The law of the decapitated calf is practiced only in Eretz Yisrael. It is also practiced in TransJordan.
The calf that is decapitated may be two years old or younger. If, however, it is two years and one day old, it is not acceptable. Physical blemishes do not disqualify it. Nevertheless, if it is taref, it is unacceptable. For "atonement" is mentioned with regard to it, as it is mentioned with regard to sacrificial offerings.
Deuteronomy 21:3 states: "that has never been worked, and that has never carried a yoke." Accordingly, all types of work disqualify the calf, just as they disqualify a red heifer.
Why is "a yoke" then singled out; seemingly it is included with the other tasks in the expression "that has never been worked"? To teach that a yoke disqualifies a calf whether or not it carries it while working. If a calf carries a yoke for a distance of a handbreadth, it is disqualified even though it did not plow with it or perform any work. With regard to other tasks, by contrast, they do not disqualify a calf unless work was actually performed.
Whenever the calf performs a task for its own benefit, that does not disqualify it; for example, the owner spread his garment over it to protect it from flies. Any task that is not for its own benefit - e.g., the owner spread his garment over it, so that it should carry it - disqualifies it. The same applies in all analogous situations, as we have explained in Hilchot Parah.
The calf should be decapitated only during the daytime, for "atonement" is mentioned with regard to it, as it is mentioned with regard to sacrificial offerings.
It is acceptable to decapitate it any time during the entire day. Two calves should not be decapitated at the same time, for mitzvot should not be performed in bundles.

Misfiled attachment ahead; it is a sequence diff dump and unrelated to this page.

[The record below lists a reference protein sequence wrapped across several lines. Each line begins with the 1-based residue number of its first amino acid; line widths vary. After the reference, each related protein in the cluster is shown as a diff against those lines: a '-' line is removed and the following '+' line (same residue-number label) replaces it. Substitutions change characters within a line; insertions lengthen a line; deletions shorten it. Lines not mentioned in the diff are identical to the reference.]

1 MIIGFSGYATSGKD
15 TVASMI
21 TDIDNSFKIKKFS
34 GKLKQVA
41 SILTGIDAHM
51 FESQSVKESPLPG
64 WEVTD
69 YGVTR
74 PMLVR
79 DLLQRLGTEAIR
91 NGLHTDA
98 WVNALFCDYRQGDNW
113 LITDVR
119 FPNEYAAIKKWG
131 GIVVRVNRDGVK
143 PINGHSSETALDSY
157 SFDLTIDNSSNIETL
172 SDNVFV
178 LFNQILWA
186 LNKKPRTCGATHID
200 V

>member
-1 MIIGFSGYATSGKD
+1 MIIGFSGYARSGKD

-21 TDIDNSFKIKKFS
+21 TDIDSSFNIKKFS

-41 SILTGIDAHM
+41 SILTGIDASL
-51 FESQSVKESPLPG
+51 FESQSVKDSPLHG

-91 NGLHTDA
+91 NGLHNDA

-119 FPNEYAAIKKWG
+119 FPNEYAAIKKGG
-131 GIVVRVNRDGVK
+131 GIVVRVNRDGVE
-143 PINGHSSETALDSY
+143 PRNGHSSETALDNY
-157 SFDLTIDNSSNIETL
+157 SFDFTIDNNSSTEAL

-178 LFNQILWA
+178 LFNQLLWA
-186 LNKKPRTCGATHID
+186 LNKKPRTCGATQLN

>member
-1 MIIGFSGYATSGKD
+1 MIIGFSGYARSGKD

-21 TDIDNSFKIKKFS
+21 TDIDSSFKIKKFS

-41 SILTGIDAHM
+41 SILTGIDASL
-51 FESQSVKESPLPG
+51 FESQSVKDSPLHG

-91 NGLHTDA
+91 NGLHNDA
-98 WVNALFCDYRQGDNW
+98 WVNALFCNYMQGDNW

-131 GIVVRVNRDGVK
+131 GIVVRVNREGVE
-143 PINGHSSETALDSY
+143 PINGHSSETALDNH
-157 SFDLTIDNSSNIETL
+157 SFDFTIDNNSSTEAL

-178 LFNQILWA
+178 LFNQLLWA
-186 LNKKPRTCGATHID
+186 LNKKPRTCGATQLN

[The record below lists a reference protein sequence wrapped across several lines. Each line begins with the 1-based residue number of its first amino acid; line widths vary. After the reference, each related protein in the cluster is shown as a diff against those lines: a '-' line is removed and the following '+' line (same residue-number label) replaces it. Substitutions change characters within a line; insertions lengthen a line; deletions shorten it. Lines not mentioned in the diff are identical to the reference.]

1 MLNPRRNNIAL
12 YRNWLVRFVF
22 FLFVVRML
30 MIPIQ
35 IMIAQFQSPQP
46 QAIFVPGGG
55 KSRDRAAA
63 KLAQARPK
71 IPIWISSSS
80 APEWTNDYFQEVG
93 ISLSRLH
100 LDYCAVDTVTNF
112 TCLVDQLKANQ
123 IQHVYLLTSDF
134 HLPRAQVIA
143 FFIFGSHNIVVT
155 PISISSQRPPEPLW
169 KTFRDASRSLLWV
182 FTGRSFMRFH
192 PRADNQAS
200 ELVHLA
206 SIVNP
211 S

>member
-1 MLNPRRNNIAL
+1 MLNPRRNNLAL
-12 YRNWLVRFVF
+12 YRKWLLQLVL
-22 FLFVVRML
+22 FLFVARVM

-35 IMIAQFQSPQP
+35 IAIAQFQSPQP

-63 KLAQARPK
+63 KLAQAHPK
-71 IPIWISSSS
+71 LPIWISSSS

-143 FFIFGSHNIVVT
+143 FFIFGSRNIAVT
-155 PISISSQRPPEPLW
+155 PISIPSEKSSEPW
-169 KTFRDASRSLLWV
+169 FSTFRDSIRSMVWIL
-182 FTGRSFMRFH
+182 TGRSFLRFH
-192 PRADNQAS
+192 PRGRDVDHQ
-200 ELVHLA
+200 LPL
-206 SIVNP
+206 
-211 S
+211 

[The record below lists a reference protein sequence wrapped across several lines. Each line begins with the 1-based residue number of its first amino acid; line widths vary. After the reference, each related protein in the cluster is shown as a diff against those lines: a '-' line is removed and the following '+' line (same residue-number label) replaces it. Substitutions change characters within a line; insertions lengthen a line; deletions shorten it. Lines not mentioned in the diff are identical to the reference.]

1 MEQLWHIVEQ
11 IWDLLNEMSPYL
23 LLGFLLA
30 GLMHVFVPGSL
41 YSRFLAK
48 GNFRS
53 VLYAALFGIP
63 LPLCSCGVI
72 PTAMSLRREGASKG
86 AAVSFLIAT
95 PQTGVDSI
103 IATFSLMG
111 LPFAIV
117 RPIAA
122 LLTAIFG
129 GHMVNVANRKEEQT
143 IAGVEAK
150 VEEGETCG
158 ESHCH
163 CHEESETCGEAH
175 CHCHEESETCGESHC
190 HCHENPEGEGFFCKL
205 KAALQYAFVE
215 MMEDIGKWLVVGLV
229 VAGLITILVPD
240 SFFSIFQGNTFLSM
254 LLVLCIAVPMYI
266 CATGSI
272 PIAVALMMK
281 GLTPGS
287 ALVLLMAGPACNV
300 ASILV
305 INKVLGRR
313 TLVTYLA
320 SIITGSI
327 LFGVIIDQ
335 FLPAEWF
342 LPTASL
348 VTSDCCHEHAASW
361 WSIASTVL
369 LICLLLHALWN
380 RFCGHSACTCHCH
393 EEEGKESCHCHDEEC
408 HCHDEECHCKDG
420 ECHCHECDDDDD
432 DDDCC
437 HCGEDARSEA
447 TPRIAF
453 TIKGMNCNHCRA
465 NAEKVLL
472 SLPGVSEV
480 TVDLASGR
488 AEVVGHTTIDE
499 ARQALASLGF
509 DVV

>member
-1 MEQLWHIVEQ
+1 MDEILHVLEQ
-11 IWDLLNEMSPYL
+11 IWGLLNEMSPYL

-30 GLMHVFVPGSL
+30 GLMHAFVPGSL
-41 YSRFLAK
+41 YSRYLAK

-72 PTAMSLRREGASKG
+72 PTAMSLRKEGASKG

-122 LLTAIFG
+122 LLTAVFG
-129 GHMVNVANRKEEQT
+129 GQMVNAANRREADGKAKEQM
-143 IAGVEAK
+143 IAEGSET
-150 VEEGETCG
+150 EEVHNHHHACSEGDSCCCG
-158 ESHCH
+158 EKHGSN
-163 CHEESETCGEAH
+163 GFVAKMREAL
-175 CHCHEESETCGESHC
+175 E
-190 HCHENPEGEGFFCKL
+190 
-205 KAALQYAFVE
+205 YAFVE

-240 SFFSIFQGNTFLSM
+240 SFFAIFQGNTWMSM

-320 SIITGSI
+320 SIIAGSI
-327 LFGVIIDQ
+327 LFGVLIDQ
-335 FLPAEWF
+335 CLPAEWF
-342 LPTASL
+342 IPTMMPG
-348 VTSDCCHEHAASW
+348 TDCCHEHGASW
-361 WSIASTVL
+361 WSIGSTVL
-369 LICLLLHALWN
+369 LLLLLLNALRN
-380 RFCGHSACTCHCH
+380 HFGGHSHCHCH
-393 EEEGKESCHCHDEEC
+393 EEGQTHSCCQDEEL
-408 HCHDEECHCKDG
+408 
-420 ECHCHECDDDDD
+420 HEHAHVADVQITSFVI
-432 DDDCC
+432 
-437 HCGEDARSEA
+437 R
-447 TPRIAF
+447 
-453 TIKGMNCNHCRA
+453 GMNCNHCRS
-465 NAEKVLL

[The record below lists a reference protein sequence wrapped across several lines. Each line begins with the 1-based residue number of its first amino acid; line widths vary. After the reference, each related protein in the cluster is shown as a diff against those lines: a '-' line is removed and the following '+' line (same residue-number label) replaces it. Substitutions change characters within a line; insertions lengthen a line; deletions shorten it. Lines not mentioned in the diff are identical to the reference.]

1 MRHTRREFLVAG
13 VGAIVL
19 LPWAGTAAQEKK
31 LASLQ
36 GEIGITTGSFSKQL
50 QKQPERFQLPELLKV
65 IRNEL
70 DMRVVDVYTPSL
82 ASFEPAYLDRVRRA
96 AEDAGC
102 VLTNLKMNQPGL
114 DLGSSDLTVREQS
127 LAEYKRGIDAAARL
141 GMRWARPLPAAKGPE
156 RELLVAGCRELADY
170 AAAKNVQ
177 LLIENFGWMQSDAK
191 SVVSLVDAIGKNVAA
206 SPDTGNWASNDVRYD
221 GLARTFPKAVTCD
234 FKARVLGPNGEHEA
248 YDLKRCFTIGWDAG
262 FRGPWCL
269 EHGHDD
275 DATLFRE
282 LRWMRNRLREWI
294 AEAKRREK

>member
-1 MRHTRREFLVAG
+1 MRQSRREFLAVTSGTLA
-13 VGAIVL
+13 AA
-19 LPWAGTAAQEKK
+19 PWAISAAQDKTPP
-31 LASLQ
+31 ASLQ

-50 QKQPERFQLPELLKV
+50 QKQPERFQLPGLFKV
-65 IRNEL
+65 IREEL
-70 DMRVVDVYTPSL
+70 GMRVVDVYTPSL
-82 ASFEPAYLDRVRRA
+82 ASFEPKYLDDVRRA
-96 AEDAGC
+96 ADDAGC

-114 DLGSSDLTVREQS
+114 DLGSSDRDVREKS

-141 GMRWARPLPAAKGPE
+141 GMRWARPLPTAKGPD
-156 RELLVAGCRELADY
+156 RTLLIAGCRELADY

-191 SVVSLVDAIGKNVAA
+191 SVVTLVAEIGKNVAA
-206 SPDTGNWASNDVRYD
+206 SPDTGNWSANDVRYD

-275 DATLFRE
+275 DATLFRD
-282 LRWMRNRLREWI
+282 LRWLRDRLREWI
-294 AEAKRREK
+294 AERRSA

It is forbidden to benefit from a calf that is decapitated. It should be buried at the place where it was decapitated.
Once it is taken down to the river, benefiting from it becomes forbidden, even though it has not yet been decapitated. Thus, if it dies there or was slaughtered after it was decapitated, one is forbidden to benefit from it, and it should be buried.
If, however, the witnesses are found to be lying, it is permitted to benefit from the calf.
What is implied? One witness testified that he saw the murderer, and two witnesses come and negate his testimony, telling him: "You did not see him." If on this basis, the court set aside a calf and brought it down to the river to decapitate it because of their testimony, and these witnesses were disqualified afterwards as lying witnesses, it is permitted to benefit from the calf.
If the murderer was discovered before the calf was decapitated, it should be released and allowed to pasture with the herd. If he was discovered after the calf was decapitated, before it was buried, it should be buried in its place. For at the outset, it was brought because of a doubt. It atoned for this lack of knowledge and served its purpose.
Even when the murderer is discovered after the decapitation of the calf, he should be executed, as Deuteronomy 21:9 states: "You shall thus rid yourselves of the guilt for the shedding of innocent blood."
It is forbidden ever to sow seeds or till the river in which the calf was decapitated, as Deuteronomy 21:4 states: "that must never be worked or sown." Whoever performs work with the land itself - e.g., he plowed, he dug, he seeded, he planted, or the like - should be punished with lashes.
It is, however, permitted to comb flax there, or to drill stones, for this is similar to weaving a garment there or sewing it there, for these are tasks that are not performed with the land itself. To emphasize this concept, the verse states: "that must never be worked or sown." Implied is that just as sowing involves the land itself, similarly all work that is forbidden there involves the land itself.
When the inhabitants of a city that was closest to a corpse have delayed and have not brought a calf for decapitation, they should be compelled to bring it even though several years have passed. For those who are liable to bring a calf for decapitation remain liable despite the fact that Yom Kippur has passed.
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